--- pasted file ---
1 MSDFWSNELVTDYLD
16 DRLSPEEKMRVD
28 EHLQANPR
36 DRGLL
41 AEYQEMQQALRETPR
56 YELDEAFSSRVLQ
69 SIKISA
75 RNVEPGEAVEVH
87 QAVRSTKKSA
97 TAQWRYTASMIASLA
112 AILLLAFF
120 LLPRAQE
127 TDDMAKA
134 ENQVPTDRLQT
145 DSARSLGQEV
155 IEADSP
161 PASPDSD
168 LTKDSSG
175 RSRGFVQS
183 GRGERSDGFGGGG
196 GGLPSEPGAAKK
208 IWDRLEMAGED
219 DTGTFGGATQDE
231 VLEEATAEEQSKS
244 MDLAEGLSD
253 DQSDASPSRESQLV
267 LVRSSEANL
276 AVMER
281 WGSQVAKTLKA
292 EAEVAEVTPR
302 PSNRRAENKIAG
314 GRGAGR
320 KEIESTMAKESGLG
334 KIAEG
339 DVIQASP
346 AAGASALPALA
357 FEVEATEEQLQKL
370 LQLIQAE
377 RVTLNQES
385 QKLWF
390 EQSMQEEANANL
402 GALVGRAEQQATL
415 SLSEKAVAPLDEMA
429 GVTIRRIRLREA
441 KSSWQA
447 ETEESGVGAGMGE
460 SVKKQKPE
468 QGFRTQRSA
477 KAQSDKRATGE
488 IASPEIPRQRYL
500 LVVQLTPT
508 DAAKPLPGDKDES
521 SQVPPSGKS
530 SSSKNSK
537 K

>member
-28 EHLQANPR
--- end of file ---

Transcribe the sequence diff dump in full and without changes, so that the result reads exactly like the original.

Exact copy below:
1 MSDFWSNELVTDYLD
16 DRLSPEEKMRVD
28 EHLQANPR
36 DRGLL
41 AEYQEMQQALRETPR
56 YELDEAFSSRVLQ
69 SIKISA
75 RNVEPGEAVEVH
87 QAVRSTKKSA
97 TAQWRYTASMIASLA
112 AILLLAFF
120 LLPRAQE
127 TDDMAKA
134 ENQVPTDRLQT
145 DSARSLGQEV
155 IEADSP
161 PASPDSD
168 LTKDSSG
175 RSRGFVQS
183 GRGERSDGFGGGG
196 GGLPSEPGAAKK
208 IWDRLEMAGED
219 DTGTFGGATQDE
231 VLEEATAEEQSKS
244 MDLAEGLSD
253 DQSDASPSRESQLV
267 LVRSSEANL
276 AVMER
281 WGSQVAKTLKA
292 EAEVAEVTPR
302 PSNRRAENKIAG
314 GRGAGR
320 KEIESTMAKESGLG
334 KIAEG
339 DVIQASP
346 AAGASALPALA
357 FEVEATEEQLQKL
370 LQLIQAE
377 RVTLNQES
385 QKLWF
390 EQSMQEEANANL
402 GALVGRAEQQATL
415 SLSEKAVAPLDEMA
429 GVTIRRIRLREA
441 KSSWQA
447 ETEESGVGAGMGE
460 SVKKQKPE
468 QGFRTQRSA
477 KAQSDKRATGE
488 IASPEIPRQRYL
500 LVVQLTPT
508 DAAKPLPGDKDES
521 SQVPPSGKS
530 SSSKNSK
537 K

>member
-28 EHLQANPR